By ‘Rebecca Sullivan’ and from an article featured in ‘Disability Horizons’
Blogger Rebecca Sullivan, who has cerebral palsy, uses her writing to express her experiences of living with a disability, and educate others. Here, she details 5 things she wishes everyone knew about being disabled, including how every disabled person is different and that asking questions is okay.
FIVE THINGS I WANT OTHERS TO KNOW ABOUT DISABILITY
Rebecca Sullivan is a blogger who uses her writing to express her experiences of living with cerebral palsy. Her work allows her to come to terms with her disability, and she hopes that it also inspires others to change the way they perceive the disabled community.
“People with disabilities face lots of challenges. However, some of these can be reduced by society having greater awareness. I hope this article provides insight into some common misconceptions that people with disabilities face.”
1) EVERYONE WITH A DISABILITY IS DIFFERENT
“People with disabilities are all different. Our experiences our thoughts and feelings are unique. Please don’t assume that every disabled person has the same preferences or that two people with the same condition will be affected in the same way.
As someone with cerebral palsy (CP), I am aware that the symptoms of CP will differ for each person. We should not be compared and our own separate desires should be taken into account.
Some people with CP walk, some use a wheelchair and some alternate between both. Some speak orally and some use an assistive device. We have the same diagnosis but all are different.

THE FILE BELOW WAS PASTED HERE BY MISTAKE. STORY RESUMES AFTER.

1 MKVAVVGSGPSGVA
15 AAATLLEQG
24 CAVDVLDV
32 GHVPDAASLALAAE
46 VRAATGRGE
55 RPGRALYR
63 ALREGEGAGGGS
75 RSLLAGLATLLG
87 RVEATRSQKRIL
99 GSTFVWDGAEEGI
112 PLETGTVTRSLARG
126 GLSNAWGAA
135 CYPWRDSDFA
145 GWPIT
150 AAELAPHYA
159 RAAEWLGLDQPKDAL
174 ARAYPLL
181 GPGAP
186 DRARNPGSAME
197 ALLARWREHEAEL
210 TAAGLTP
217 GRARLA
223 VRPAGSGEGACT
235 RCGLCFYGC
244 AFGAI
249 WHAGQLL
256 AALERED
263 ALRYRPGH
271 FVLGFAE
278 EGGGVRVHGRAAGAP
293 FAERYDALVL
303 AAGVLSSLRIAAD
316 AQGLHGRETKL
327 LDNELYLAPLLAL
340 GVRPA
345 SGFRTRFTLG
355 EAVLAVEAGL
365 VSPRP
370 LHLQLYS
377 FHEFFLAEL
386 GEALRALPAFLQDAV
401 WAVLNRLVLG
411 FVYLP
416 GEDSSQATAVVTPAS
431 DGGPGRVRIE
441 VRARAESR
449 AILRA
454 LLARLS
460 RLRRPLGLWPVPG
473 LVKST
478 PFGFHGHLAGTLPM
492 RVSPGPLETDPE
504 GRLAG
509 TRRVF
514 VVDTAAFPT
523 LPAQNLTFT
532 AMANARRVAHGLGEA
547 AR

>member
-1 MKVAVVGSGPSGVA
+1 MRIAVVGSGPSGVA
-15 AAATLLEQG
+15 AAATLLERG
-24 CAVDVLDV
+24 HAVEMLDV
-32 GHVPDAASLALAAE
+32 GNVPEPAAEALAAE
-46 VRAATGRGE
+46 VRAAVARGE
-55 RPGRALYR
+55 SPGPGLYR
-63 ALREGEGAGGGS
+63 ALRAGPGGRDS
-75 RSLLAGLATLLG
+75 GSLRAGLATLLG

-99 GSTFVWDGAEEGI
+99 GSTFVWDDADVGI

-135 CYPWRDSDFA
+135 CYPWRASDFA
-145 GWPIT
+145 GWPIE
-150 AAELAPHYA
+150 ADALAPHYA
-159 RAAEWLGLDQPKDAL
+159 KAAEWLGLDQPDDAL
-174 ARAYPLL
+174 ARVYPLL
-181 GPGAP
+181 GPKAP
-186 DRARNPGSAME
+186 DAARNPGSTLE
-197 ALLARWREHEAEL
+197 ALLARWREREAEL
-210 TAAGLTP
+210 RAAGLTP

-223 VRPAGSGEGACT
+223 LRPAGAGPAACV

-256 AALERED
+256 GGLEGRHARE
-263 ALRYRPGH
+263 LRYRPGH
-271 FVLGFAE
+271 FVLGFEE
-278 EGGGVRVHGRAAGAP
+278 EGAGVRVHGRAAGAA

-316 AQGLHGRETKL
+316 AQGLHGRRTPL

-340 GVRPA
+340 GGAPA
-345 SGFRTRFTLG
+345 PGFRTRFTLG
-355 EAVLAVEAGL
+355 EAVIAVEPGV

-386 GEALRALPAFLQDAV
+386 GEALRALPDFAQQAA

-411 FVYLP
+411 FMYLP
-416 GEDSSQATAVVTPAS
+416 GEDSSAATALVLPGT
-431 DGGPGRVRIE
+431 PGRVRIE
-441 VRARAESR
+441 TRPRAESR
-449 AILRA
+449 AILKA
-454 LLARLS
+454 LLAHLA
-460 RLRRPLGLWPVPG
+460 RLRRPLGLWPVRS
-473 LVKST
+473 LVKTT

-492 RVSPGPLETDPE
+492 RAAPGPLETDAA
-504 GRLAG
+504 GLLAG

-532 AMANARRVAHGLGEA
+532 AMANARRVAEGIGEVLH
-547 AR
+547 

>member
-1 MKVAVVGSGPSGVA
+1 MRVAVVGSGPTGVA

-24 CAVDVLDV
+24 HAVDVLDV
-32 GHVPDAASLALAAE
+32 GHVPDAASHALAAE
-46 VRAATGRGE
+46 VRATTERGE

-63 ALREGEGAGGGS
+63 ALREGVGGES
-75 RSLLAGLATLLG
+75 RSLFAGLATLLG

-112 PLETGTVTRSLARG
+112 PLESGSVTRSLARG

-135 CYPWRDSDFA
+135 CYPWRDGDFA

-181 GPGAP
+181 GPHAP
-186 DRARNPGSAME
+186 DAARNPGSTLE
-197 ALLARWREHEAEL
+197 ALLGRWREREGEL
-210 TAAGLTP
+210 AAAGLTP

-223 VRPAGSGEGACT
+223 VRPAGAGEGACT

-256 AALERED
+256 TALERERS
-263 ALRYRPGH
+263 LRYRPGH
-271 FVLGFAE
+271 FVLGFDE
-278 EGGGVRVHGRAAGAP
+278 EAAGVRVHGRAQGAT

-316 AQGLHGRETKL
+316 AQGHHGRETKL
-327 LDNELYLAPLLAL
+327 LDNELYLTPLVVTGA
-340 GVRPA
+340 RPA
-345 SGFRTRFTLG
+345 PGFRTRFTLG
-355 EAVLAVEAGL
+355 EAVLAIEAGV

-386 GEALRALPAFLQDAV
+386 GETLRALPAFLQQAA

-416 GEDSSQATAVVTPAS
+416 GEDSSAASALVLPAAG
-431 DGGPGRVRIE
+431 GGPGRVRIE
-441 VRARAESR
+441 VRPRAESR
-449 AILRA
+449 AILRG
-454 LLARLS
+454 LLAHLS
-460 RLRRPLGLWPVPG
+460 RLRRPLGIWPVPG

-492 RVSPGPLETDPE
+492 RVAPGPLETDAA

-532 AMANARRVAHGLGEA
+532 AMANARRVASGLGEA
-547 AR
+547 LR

Disability does not have the same face for everybody, nor will it be the same experience for everyone.”
2) PLEASE DON’T HELP ME WITHOUT ASKING
“Sometimes, when people see me they may think I’m struggling and their instinct is to help. However, it is always best to ask if someone wants help first. I know from my own experience when someone has done things for me without asking it has felt as if my independence has been taken away. I feel obligated to accept their help so that I don’t come across as rude.
But I need to change this thinking. I need to be more vocal and politely say. ‘I am okay to do this, but thanks anyway’ or ‘Could you help with this part’ if I do need assistance with something. I always appreciate it when I’m asked if I need assistance first. This shows they have seen me and given me the option of help rather than jumping to assumptions.
Additionally, if I say ‘no’ it is not out of stubbornness. It’s likely that this presumed difficulty is how I go about completing a task. For example, when I fix the bag on the back of my chair, it is just a routine to me, even though I might look like I’m struggling.”
To Read Rebecca’s full article please CLICK HERE
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